Nepal has gone through some dramatic transformation in recent history. After 239 years, monarchical rule has come to an end. The country witnessed a decade-long Maoist rebellion that resulted in over 13,000 deaths and displacement of over 100,000. Various political movements and discourses of rights, justice and equality have heightened. The governance of the country during the transitional phase is unstable, chaotic and often frustrating. And there is the impact of globalization via media, technology, commerce and culture. Signs of capitalist aspirations are abound. Amidst the desire for modernity, there are aged old customs and traditions that strongly persist. The confluence of these factors has created an air of anxiety. The present, at times feels bleak. There is hope in the distant future, but things could go horribly wrong any time. You can viscerally experience the synergy of chaos, hope and uncertainty if you stand on a sidewalk in Kathmandu for five minutes.
According to a recent census, Kathmandu Valley’s population has almost doubled in the last ten years. Kathmandu does not have the supporting infrastructures to support this influx. What once used to be fertile agricultural land is now covered with boxed houses. Gated housing developments like in American suburbs are being built. In fact Kathmandu saw its own housing bubble. Banks heavily invested in real estate lending easily available loans. On the other hand, the poor and the landless live in one of many squatter settlements in the city. On the streets, there are traffic jams. There is pollution. And there are severe environmental concerns. What once used to be beautiful Baghmati River now is stagnant with stink, plastic bottles and garbage.
Kathmandu is an orgy of visual chaos. I want to spend five weeks in July and August of 2012 photographing Kathmandu. I plan to be on top of people’s houses, on office buildings, on the streets and in the squatter settlements photographing the urban landscape. For a photographer like me, who revels in visual pandemonium, Kathmandu is heavenly. I want to make striking and formally intricate images that distil the truth of modern Kathmandu.
How Can You Help?
You can help by a donation or you can spread the word via email, list serves, newsletters, social media or word of mouth.
Total Project Budget: $4,500
Commitment from my own personal savings: $1,500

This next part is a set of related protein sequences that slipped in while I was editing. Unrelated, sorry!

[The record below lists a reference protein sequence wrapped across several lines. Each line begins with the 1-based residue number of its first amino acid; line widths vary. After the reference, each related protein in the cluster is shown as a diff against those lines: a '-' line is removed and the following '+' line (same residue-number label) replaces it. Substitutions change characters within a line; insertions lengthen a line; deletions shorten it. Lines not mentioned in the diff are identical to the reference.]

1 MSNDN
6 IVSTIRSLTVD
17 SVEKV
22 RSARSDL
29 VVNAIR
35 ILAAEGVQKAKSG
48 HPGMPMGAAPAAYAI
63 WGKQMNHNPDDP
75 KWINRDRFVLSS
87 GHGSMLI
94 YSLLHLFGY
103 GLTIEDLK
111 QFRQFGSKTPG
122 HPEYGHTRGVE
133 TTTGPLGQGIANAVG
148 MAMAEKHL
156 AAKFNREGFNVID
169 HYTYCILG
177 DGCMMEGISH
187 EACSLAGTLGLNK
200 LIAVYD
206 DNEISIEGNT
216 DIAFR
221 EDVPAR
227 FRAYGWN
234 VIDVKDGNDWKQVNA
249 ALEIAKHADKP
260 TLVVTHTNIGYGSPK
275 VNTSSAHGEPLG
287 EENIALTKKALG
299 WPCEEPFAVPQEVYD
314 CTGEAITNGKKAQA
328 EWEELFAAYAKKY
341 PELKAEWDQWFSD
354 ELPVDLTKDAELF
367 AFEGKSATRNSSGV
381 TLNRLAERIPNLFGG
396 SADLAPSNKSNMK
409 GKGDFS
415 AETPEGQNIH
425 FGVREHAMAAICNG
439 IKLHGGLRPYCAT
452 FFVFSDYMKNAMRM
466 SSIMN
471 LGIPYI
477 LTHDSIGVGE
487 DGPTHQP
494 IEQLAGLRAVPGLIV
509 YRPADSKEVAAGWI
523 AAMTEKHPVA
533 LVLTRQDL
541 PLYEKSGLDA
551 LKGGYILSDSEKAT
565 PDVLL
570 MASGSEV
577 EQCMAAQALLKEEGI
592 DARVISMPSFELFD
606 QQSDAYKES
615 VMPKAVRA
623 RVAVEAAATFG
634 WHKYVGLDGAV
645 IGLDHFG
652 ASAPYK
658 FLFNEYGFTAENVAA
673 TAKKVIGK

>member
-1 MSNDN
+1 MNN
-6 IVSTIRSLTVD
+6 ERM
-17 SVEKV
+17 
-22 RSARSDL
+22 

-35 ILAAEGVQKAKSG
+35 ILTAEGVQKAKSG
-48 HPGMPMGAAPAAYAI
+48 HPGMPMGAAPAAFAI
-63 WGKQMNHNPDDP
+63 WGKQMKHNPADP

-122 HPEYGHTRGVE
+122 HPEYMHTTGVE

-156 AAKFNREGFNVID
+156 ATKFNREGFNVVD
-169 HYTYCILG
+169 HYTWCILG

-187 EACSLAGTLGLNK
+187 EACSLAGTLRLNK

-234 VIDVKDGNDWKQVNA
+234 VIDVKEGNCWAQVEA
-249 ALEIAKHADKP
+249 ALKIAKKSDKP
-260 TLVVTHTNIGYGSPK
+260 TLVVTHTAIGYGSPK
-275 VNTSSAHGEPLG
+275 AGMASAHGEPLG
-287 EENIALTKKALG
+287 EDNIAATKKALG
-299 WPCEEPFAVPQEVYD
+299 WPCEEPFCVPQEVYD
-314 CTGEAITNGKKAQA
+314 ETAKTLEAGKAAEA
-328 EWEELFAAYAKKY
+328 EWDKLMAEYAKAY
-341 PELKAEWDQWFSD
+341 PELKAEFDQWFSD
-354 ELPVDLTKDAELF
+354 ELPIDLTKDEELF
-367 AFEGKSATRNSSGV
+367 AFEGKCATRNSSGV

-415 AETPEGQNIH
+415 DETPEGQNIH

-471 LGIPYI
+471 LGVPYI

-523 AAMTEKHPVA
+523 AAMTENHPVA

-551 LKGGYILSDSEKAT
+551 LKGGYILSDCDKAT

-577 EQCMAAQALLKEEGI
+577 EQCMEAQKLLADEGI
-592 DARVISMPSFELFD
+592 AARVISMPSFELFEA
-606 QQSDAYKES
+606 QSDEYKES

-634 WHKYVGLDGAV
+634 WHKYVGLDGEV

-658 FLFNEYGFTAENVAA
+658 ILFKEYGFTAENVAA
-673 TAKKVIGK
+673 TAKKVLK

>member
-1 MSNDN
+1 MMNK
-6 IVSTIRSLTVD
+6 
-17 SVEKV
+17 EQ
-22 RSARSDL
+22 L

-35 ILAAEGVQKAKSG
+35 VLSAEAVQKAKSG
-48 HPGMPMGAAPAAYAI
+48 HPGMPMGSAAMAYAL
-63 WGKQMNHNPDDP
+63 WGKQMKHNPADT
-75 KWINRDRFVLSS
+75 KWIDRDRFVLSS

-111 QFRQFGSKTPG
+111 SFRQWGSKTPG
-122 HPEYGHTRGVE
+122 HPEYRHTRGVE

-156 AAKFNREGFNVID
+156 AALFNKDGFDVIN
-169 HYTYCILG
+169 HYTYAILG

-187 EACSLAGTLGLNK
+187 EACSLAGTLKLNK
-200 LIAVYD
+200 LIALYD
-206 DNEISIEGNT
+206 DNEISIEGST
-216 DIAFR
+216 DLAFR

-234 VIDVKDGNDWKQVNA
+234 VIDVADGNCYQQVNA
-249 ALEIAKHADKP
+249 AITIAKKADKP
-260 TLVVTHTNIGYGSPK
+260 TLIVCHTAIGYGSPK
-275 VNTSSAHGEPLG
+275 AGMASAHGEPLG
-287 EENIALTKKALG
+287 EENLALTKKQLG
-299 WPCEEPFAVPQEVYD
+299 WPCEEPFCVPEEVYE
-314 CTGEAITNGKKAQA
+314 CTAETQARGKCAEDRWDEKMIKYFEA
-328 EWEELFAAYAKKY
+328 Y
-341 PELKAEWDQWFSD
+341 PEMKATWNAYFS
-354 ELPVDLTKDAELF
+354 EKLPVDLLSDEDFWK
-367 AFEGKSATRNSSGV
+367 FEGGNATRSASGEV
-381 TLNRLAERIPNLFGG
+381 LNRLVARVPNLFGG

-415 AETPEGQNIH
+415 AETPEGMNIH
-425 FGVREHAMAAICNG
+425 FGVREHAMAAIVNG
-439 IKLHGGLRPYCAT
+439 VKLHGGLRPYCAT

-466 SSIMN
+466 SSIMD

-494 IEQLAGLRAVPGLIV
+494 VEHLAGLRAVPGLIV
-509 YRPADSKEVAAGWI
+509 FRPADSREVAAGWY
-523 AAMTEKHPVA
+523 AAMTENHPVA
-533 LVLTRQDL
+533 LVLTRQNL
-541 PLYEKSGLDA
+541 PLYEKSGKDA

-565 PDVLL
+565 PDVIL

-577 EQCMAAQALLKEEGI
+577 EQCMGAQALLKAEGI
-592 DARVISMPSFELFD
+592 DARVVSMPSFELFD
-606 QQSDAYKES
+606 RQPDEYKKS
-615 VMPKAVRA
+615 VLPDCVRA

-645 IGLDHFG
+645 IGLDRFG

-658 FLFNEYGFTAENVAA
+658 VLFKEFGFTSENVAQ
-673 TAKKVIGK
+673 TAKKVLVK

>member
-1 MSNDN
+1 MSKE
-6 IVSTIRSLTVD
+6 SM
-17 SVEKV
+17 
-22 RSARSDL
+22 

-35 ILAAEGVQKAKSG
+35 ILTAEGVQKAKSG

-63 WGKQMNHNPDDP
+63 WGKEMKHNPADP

Funds required: $3,000
Research Photos (Hiring of a Photographer in Kathmandu): $400
Audio/Video Equipment (for promotional video): $100
Air fare between Toronto and Kathmandu: $1,700
Film and process: $1,800
Indiegogo Fee (4% of Raised $$): $140
Credit Card Transaction Fee (3% per transaction): $50
Wire Transfer Fee (Indiegogo to my account): $25
Gallery 44 Exhibition Catalogues - $55
Shipping and Handling (of Perks) - $140
What Will You Get in Return?
Autographed prints and many other goodies. Please check the panel on the right.
The Impact of the Project
Photographic images have a unique ability to represent the familiar world into confounding and confronting terms. A frozen photographic moment can infuse the past with the present and turn despair into hope. It can represent the physical world with such clarity that the heart could miss a beat. With this project, I want to create a dialogue by bringing forth my photographs to the public of Kathmandu, to the people in power, to the people who can influence and to the people who are concerned.
Other Ways You Can Help
- If you cannot make a donation, you can help by spreading the word of my campaign via word of mouth, email, list serves, newsletters and social media.
- You can also spread the word by Indiegogo share tools listed below.
Lakshya Dhungana, Sunny Pradhan, Ranzen Jha, Spacing Magazine, Mahendra Lawoti, Sujata Thapa, Arlette Kayafas, Sabin Ninglekhu, Shyam Aryal, Galen Palmer, Parag Shrestha, Peter Sramek, Anjan Chhetry, Anil Bhattarai and Nisha Shrestha Chitrakar.
CLICK HERE TO CONTRIBUTE